Green Paper on New Perspectives for the European Research Area - a New Attempt to Overcome the Fragmentation of Europe's Research Landscape

bridges vol. 13, April 2007 / Letter from Brussels

by Martin Schmid

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Schmid_Martin_small.jpg A lot of things are going on in Brussels these days in the field of science, research, and innovation. The 7th Research Framework Program (FP7) has just been launched, the first calls are open, and last preparations for the selection procedures are being made. The European Research Council has started its operation, launched the first call, and is still building up its internal structures and developing its procedures. The Commission is in the final phase of its preparations for the proposal of the first Joint Technology Initiatives and initiatives after Article 169 of the EC treaty (joint programs of several Member States with participation of the EC) as foreseen in FP7. The discussions on the creation of the European Institute of Technology are in a crucial phase. Indeed, one can't say that Brussels isn't working hard on its research policy instruments.

At this very moment, the European Commission has again put the focus on another and maybe even more important issue of Europe's research policy: the fragmentation of the European public research base. This fragmentation is still a major problem for Europe's performance in research and innovation, preventing it from using its full potential. Seven years after launching the European Research Area (ERA) at the Lisbon European Council in 2000, many goals have been reached but the overall picture remains the same. There are still obstacles for the mobility of researchers; there is still a lack of coordination between national research policies and programs, leading to duplication of efforts instead of pooling resources; and there is still no well developed and harmonized system for managing and sharing intellectual property, to mention just the most obvious problems.



To tackle these problems the Commission put forward a Green Paper at the beginning of April with the goal of launching a major discussion on the ERA's further development. Debate will take place among the European Institutions, Member States, researchers and research institutions, as well as the general public. In the Green Paper the Commission identifies six dimensions of the ERA for which measures should be considered. The six dimensions are briefly listed here:

{access view=guest}Access to the full article is free, but requires you to register. Registration is simple and quick - all we need is your name and a valid e-mail address. We appreciate your interest in bridges.{/access} {access view=!guest} 1. Realizing a single labor market for researchers - addressing the obstacles to mobility of researchers across borders as well as between academia and industry and the need to make Europe more attractive for researchers in order to reduce the brain drain, especially to the US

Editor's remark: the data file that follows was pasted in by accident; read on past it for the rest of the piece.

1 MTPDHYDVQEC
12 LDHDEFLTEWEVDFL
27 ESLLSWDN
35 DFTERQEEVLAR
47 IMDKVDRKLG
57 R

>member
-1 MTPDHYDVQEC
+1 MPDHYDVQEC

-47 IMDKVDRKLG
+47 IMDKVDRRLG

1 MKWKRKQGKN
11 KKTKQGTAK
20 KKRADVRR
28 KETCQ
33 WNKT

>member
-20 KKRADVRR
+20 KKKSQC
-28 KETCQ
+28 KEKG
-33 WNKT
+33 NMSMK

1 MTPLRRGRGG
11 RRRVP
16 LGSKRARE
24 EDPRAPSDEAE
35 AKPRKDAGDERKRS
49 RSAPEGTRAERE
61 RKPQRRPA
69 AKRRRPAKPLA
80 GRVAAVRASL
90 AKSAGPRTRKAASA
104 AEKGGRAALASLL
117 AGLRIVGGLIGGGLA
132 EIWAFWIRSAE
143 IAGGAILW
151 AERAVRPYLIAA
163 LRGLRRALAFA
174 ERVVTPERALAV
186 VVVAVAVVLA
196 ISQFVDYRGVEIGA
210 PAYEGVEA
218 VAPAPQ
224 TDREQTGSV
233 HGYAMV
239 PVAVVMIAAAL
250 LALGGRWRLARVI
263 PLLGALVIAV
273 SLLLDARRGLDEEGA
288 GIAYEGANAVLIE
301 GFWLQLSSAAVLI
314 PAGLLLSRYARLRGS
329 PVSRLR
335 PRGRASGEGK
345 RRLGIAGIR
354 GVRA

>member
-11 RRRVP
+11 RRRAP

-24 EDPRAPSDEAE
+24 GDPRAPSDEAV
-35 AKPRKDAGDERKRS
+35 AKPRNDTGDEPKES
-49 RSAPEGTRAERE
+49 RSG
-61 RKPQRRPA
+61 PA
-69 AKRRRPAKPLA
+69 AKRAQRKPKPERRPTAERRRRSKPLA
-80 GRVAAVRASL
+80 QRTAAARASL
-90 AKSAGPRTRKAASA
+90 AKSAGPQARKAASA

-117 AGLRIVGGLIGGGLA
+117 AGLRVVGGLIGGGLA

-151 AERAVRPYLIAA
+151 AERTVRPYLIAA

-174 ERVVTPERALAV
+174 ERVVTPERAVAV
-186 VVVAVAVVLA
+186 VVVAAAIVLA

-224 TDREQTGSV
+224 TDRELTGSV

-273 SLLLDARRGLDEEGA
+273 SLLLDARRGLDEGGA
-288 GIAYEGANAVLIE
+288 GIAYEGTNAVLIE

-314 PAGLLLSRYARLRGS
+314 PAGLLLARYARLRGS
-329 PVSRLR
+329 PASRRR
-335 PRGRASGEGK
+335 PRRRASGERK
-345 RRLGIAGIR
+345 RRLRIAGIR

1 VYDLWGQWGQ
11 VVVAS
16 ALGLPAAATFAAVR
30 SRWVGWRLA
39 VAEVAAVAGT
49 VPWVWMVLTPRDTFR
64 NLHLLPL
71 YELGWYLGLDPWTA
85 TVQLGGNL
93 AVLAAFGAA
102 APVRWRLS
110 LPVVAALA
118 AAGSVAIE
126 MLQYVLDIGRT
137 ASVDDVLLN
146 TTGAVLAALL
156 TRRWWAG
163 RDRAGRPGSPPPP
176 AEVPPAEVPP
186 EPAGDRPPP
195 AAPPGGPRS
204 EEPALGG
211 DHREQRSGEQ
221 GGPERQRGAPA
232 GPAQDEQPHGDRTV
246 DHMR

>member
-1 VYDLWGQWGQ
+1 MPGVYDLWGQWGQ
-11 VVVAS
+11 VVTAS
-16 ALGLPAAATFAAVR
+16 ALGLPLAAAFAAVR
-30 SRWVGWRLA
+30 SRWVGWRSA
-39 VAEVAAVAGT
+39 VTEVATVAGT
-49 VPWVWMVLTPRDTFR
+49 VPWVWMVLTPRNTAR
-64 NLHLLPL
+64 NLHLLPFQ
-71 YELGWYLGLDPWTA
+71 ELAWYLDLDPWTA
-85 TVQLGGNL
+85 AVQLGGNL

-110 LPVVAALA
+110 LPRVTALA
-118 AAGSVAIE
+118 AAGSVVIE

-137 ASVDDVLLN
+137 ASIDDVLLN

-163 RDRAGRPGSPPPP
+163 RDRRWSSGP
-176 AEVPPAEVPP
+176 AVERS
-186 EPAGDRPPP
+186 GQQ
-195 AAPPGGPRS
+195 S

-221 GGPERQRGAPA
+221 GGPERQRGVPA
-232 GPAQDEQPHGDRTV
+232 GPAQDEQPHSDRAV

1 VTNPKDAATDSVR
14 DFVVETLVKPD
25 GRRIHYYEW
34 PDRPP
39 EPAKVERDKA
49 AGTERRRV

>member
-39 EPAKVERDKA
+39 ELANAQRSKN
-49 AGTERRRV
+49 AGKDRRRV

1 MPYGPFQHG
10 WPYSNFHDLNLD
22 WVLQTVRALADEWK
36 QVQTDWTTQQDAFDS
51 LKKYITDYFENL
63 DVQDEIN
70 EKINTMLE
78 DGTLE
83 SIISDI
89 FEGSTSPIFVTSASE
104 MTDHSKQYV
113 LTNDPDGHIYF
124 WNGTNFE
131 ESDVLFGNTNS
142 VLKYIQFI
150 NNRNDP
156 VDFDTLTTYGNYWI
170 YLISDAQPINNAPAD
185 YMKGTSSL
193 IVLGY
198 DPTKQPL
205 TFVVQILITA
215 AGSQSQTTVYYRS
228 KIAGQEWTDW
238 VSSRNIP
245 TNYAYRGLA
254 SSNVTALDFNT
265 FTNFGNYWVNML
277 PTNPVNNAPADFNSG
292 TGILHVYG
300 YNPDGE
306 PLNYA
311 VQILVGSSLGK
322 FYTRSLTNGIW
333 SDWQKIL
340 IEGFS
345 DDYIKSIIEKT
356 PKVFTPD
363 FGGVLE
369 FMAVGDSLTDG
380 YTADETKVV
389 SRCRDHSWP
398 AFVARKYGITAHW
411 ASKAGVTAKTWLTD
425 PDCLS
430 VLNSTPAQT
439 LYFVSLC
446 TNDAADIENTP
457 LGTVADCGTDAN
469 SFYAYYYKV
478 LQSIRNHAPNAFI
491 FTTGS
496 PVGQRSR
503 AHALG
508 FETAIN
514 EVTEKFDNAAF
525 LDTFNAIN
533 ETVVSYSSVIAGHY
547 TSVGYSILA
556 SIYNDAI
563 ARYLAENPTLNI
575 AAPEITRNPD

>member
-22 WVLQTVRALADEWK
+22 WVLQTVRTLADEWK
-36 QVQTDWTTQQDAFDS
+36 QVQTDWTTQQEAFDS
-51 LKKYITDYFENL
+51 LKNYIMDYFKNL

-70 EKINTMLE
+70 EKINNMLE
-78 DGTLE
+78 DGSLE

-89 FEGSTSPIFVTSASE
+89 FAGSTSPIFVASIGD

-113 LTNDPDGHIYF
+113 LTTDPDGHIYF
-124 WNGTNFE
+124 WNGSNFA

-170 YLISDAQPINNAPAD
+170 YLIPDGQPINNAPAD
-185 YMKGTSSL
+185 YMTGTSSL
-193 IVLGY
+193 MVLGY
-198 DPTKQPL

2. Developing world class research infrastructures - focusing especially on coordination and pooling of resources among Member States

3. Strengthening research institutions - looking for improvements through modernization, concentration, and specialization

4. Sharing knowledge - addressing one of Europe's main shortcomings: the exploitation of knowledge as well as the improvement of knowledge transfer

5. Optimizing research programs and priorities - improving the coordination and cooperation of research programs on regional, national, and European levels

6. Opening to the world: international cooperation in S&T - aiming at increasing the coordination of international cooperation activities between the EU and Member States.

Since the beginning of the ERA-project in 2000 significant progress has been made in each of these areas by two main approaches. One uses instruments in the Framework Programs specifically designed for coordinating national programs such as the truly successful ERA-Net scheme. The ERA-Net scheme provides support for gradually intensifying cooperation between research programs of several Member States, ideally ending up in joint calls for proposals. Another example is the networks of excellence scheme. The second approach is the so-called Open Method of Coordination which, in the absence of Community competences in most of the relevant regulatory subjects, provides a scheme for mutual learning on a voluntary basis through best practice examples and benchmarks.

The upcoming discussion on the Green Paper will hopefully show not only the way to a more effective use of these instruments, but also bring forward ideas for new approaches and measures, thus helping Europe to better exploit its huge potential in research and innovation. To this end special attention will have to be given to the new Member States which are even further from optimal use of their great human potential. As other Member States may also do, the Austrian Government envisages launching a complementary discussion process at the national level to identify room for improvement at home as well as preparing Austria's contribution to the European debate. I am personally very much looking forward to an interesting discussion process and the proposal of good ideas to move Europe ahead. The Letter from Brussels will return to the ERA debate when concrete results have emerged.



Martin Schmid is a member of the Austrian Federal Ministry for Science and Research. Since July 2005 Martin Schmid has been working as attaché for scientific affairs at the Austrian Representation to the EU in Brussels.